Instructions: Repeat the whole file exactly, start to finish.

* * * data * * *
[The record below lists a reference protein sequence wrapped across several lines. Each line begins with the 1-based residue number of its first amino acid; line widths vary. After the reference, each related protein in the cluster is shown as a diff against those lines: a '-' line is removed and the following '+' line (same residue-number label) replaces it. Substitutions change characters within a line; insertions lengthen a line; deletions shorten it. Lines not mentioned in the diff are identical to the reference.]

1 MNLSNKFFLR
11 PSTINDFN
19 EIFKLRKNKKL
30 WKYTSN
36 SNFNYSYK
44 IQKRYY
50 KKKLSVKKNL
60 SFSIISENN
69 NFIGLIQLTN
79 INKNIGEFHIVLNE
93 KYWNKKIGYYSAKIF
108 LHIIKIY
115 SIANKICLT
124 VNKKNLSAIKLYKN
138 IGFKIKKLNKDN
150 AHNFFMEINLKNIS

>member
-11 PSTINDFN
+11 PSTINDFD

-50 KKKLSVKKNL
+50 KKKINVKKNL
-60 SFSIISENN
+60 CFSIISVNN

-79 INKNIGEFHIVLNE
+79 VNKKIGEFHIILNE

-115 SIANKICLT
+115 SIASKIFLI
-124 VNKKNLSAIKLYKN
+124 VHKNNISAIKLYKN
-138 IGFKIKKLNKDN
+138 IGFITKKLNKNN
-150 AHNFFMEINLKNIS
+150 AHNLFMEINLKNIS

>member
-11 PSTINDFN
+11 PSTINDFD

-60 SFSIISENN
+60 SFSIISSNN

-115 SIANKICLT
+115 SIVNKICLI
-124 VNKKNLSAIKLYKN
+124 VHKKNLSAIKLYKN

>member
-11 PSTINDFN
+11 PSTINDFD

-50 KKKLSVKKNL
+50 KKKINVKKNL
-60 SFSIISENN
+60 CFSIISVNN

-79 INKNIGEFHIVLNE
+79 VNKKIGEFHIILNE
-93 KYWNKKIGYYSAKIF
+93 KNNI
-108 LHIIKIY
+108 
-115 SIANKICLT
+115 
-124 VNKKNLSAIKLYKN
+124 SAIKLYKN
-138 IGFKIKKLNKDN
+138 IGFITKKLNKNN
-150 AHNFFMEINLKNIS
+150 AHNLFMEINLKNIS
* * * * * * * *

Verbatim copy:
[The record below lists a reference protein sequence wrapped across several lines. Each line begins with the 1-based residue number of its first amino acid; line widths vary. After the reference, each related protein in the cluster is shown as a diff against those lines: a '-' line is removed and the following '+' line (same residue-number label) replaces it. Substitutions change characters within a line; insertions lengthen a line; deletions shorten it. Lines not mentioned in the diff are identical to the reference.]

1 MNLSNKFFLR
11 PSTINDFN
19 EIFKLRKNKKL
30 WKYTSN
36 SNFNYSYK
44 IQKRYY
50 KKKLSVKKNL
60 SFSIISENN
69 NFIGLIQLTN
79 INKNIGEFHIVLNE
93 KYWNKKIGYYSAKIF
108 LHIIKIY
115 SIANKICLT
124 VNKKNLSAIKLYKN
138 IGFKIKKLNKDN
150 AHNFFMEINLKNIS

>member
-11 PSTINDFN
+11 PSTINDFD

-50 KKKLSVKKNL
+50 KKKINVKKNL
-60 SFSIISENN
+60 CFSIISVNN

-79 INKNIGEFHIVLNE
+79 VNKKIGEFHIILNE

-115 SIANKICLT
+115 SIASKIFLI
-124 VNKKNLSAIKLYKN
+124 VHKNNISAIKLYKN
-138 IGFKIKKLNKDN
+138 IGFITKKLNKNN
-150 AHNFFMEINLKNIS
+150 AHNLFMEINLKNIS

>member
-11 PSTINDFN
+11 PSTINDFD

-60 SFSIISENN
+60 SFSIISSNN

-115 SIANKICLT
+115 SIVNKICLI
-124 VNKKNLSAIKLYKN
+124 VHKKNLSAIKLYKN

>member
-11 PSTINDFN
+11 PSTINDFD

-50 KKKLSVKKNL
+50 KKKINVKKNL
-60 SFSIISENN
+60 CFSIISVNN

-79 INKNIGEFHIVLNE
+79 VNKKIGEFHIILNE
-93 KYWNKKIGYYSAKIF
+93 KNNI
-108 LHIIKIY
+108 
-115 SIANKICLT
+115 
-124 VNKKNLSAIKLYKN
+124 SAIKLYKN
-138 IGFKIKKLNKDN
+138 IGFITKKLNKNN
-150 AHNFFMEINLKNIS
+150 AHNLFMEINLKNIS